The Daily Pennsylvanian is a student-run nonprofit.

Please support us by disabling your ad blocker on our site.

Credit: Sukhmani Kaur

Penn will extend spring break for one week and move all classes online beginning March 23 to the end of the spring semester, in an effort to limit the spread of the coronavirus.

Provost Wendell Pritchett and President Amy Gutmann sent an email to the Penn community on Wednesday, instructing students who are off campus for spring break not to return. The email instructed students on campus to move out by March 15, adding that University staff will be available to help departing students. 

Pritchett and Gutmann wrote that the University will work with students who are currently off-campus to facilitate the return of their belongings. They added that the University will support students who receive financial aid during this transition.

Medical, Dental, Veterinary, and some Nursing students will continue their clinical rotations and will receive information with further instruction from their respective Deans, they wrote.

All on-campus activities will be limited, according to the email.

Vice Provost for Education Beth Winkelstein wrote in an email to all teaching faculty on March 9 that Panopto is used for recording lectures, while Zoom and BlueJeans work best for discussion-based seminars.

Penn's plan to move classes online follows similar policies by other Ivy League universities

Peer institutions such as Harvard, Princeton, and Yale announced classes will be conducted online after spring break. Harvard has asked students to move out of their dorms with a five-day’s notice and will move to virtual classes for the rest of the semester. Princeton and Yale will hold online classes until at least April 5, when they will reassess their coronavirus policies.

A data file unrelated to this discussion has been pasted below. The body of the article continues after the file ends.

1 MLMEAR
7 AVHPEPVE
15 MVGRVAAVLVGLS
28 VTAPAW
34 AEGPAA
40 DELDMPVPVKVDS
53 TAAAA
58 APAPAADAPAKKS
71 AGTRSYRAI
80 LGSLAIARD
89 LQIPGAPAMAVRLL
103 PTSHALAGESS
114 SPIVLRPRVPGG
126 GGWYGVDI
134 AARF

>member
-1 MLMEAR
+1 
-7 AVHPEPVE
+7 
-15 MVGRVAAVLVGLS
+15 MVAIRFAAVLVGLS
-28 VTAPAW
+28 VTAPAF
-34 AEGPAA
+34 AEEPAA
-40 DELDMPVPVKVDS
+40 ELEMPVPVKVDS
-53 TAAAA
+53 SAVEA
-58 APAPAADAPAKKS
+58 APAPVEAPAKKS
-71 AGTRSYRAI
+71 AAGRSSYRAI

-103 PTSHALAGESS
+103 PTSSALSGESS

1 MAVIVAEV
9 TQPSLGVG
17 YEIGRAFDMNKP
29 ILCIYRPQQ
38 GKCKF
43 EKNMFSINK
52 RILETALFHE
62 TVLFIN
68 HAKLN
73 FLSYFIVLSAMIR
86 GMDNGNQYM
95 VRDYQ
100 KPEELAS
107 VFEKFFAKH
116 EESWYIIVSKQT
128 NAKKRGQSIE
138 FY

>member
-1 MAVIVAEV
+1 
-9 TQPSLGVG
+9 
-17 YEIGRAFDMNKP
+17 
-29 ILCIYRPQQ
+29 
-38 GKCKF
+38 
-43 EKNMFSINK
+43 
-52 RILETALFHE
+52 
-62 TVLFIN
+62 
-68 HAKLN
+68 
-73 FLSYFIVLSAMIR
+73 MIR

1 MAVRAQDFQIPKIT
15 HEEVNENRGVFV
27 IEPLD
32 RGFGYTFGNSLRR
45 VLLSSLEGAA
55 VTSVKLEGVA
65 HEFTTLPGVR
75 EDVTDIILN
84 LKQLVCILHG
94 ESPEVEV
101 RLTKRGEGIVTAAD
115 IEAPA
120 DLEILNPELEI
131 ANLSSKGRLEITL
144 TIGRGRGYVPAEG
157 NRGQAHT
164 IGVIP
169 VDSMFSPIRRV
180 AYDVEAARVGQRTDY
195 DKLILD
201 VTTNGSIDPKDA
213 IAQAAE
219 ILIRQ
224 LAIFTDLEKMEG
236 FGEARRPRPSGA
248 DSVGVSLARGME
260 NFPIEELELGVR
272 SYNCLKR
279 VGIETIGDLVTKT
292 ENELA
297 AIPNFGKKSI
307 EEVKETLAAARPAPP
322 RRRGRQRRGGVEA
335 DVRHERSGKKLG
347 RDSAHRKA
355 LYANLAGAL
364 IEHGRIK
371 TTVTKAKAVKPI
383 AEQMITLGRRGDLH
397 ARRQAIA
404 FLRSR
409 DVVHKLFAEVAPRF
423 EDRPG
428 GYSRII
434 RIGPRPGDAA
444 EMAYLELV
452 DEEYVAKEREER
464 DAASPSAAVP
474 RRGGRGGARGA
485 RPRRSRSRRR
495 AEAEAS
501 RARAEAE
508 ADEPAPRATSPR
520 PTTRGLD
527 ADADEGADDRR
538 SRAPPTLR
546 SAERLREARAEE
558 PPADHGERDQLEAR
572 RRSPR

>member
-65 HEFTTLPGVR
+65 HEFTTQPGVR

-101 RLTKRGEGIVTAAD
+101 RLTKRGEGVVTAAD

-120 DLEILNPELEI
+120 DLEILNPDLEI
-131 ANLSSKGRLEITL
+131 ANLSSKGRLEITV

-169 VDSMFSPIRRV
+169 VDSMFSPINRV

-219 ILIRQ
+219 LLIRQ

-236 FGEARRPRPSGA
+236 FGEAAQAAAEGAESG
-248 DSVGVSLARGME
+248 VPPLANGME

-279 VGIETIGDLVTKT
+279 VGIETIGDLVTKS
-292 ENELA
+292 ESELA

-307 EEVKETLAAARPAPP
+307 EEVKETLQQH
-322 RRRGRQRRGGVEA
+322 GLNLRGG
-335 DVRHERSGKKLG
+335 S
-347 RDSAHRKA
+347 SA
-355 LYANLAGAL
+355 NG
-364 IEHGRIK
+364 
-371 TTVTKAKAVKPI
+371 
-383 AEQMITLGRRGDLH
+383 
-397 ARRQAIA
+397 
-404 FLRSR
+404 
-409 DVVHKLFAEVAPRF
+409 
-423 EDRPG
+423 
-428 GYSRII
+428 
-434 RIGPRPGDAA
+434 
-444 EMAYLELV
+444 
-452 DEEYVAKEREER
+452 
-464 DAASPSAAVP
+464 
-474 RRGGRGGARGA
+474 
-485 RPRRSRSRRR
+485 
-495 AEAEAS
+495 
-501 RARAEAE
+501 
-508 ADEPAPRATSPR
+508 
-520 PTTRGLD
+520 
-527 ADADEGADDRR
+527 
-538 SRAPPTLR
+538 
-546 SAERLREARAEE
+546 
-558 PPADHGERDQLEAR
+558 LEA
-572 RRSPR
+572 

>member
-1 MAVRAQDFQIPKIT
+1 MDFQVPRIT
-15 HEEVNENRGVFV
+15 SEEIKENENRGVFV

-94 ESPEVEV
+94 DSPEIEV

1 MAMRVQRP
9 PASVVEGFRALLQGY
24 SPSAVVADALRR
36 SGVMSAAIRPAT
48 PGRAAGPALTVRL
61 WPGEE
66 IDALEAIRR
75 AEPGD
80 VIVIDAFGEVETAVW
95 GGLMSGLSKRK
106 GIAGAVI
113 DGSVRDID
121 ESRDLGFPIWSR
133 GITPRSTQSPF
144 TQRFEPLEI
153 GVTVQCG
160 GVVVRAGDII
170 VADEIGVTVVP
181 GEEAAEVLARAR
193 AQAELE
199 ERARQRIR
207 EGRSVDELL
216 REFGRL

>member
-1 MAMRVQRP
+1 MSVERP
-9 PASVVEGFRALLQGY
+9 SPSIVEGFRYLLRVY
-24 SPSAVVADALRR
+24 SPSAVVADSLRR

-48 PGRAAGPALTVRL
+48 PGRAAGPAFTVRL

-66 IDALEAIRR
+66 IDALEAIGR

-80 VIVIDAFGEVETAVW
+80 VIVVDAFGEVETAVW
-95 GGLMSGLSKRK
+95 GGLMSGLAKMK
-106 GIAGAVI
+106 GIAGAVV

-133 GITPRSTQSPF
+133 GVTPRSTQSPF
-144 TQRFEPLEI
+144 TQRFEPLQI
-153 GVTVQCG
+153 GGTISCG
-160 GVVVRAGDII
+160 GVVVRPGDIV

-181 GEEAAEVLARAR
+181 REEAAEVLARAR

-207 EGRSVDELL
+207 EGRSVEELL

Pritchett also announced Tuesday that all University-related international and domestic travel is banned until April 17, unless approved by the provost. All on-campus events with more than 100 people scheduled through April 17 must be postponed or canceled.

Pritchett's announcement follows the Pennsylvania Department of Health's report that a Montgomery County, Pa. resident, who tested positive for coronavirus, is being treated at the Hospital of the University of Pennsylvania. The patient, a Children’s Hospital of Philadelphia cardiologist, is in critical condition, health officials announced on March 9.  

On Wednesday, the World Health Organization announced the coronavirus outbreak qualifies as a global pandemic because of its sustained transmission on six continents.

Dean of Admissions Eric Furda announced last week that next month's Quaker Days events will be canceled. Quaker Days annually brings newly admitted students to Penn before making their final college decisions.

In an email sent to School of Arts and Sciences spring 2020 instructors on March 9, College Dean Steven Fluharty, College Dean Paul Sniegowski, Associate Dean of Graduate Studies Beth Wenger, and Vice Dean for Professional and Liberal Education Nora Lewis urged teachers to "keep [online courses] simple" and to "use the Penn-recommended tools that [they] are most comfortable with to accomplish [their] course needs in the most straightforward way."